Irregular Weekly Four 15: 単刀直入

To stick a sword directly in,
by which I mean to be blunt,
I really love Uniqlo.

A special treat for you this time: a four-character compound that people actually use!

tan tou choku nyuu
one sword straight in

Note that this tantou (単刀) is different from the other tantou (短刀) you might have heard in martial arts contexts. 短刀 literally just means "short [Japanese-style] sword", so over the centuries it's had many different referents, but nowadays (according to Wikipedia) it is used for blades designed along the lines of a katana but less than 30cm in length. (A non-Japanese-style dagger of this length would be called a 短剣.)

But 単刀 is different. Rather than referring to a specific kind of sword, it describes the general phenomenon of a single person wielding a sword. And "straight in" means "from the front, directly into the body". The whole compound, therefore, symbolises the most direct fighting style possible. No tricks, no fancy footwork, no massed armies. Just one sword, straight in. And so it means "to cut to the chase" or "to stop beating around the bush" or "to give it to [someone] straight".

You can use it adverbially, with a に:

tantouchokunyuu ni itta hou ga ii no ka na?
Maybe I should just come out and say it?

Or as an adjective (na- style):

tantouchokunyuu da ne, kimi wa
You don't waste any time on small talk, do you?
tantouchokunyuu na shitsumon desu ga muryou de itadakeru no deshou ka?
Sorry to be so blunt, but is it free of charge?

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I associate 單刀直入 with 單槍匹馬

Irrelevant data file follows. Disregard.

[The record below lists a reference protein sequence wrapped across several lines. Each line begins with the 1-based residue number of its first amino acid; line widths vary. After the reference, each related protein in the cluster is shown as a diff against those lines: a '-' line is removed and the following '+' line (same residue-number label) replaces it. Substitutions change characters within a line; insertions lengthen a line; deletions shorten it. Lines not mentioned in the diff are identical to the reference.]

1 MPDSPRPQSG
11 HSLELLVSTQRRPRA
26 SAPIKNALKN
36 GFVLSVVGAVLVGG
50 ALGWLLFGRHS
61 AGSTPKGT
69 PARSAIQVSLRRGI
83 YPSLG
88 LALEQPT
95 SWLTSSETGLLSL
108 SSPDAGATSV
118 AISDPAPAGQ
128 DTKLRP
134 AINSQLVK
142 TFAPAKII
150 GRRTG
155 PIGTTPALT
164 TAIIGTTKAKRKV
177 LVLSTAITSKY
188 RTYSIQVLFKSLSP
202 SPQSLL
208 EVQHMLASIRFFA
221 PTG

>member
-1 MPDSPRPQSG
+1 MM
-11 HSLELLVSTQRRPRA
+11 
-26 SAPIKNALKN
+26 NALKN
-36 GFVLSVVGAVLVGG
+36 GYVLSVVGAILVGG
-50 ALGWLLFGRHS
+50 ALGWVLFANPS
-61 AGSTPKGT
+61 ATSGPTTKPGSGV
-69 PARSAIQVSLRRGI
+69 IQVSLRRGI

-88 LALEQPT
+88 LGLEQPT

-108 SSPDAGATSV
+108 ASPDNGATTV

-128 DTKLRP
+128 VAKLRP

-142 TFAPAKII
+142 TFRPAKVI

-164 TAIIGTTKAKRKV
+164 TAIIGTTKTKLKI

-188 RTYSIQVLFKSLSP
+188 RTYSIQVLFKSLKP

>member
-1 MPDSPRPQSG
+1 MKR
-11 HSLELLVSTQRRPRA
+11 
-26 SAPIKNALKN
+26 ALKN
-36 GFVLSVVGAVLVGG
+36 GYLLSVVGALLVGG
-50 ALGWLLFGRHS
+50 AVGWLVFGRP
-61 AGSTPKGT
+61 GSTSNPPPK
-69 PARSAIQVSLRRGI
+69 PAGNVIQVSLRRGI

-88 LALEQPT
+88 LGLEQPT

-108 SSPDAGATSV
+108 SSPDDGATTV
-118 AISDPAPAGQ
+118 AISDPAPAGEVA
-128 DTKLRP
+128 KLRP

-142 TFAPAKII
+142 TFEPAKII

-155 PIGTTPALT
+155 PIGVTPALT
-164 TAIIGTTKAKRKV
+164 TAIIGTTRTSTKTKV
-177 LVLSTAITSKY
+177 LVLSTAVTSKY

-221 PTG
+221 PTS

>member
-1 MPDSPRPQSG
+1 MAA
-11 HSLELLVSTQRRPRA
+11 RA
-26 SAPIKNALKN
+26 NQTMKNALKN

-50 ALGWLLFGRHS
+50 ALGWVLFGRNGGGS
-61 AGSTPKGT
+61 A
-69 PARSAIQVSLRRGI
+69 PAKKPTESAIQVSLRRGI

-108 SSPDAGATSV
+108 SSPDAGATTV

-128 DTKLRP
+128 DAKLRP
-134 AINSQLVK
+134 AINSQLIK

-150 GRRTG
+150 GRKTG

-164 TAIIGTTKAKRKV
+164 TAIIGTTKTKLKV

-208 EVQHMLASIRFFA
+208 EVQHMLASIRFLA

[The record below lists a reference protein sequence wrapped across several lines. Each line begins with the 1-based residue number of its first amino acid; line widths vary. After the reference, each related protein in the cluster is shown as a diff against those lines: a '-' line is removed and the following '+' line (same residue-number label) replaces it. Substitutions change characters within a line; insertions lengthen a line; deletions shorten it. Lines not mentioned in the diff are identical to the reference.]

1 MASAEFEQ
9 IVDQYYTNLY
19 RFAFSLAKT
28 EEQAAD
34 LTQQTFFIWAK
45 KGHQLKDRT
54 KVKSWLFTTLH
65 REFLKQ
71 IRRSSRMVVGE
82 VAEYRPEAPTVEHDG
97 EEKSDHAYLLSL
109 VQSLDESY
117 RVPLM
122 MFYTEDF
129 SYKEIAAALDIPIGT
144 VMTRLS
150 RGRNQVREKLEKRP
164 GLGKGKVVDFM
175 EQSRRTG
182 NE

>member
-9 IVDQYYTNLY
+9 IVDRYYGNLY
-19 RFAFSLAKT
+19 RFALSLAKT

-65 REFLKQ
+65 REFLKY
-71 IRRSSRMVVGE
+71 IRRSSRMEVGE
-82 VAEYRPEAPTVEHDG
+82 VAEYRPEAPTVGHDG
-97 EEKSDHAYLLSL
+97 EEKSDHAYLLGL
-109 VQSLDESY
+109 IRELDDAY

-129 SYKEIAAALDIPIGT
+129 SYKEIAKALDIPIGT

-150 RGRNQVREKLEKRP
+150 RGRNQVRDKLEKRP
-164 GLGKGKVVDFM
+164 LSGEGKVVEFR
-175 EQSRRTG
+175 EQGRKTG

probably b/c i learned the second one first ... maybe false association - do you know if 單槍匹馬 is also used in japanese? to go fight an army or war alone with one gun and one horse?


Hmm, it's not in my dictionary, but if I change that 單 to the simplified 単, Google turns up a few results. Apparently in Japanese it's pronounced "tansouhitsuba". Thanks! That one also seems like it'll be useable :)


For "cutting to the chase" it's an awfully long word. Rather quirky like "monosyllable" having five syllables. Or does it look longer than it sounds?

By the way, would it be much trouble to include how to pronounce these words you put up? I'm curious, and not too well up on the rules of pronunciation... especially with such a mouthful.


This page might help:


tan tou choku nyuu

is made of four morae:

ta n to u cho ku nyu u

for the vowels, think italian or spanish, it's pretty close. also note that "to u" is actually pronounced like "to o".

try starting slow, then getting faster. remember to make the "n" the same length as everything else, so that "tan" is as long as "tou" is as long as "choku".

ta n to u cho ku nyu u

should be as long as saying "sushi" four times:

su shi su shi su shi su shi

[actually the lengths aren't as perfectly equal "in the wild", but it's a good enough model to start with]

hmm... is that helpful?

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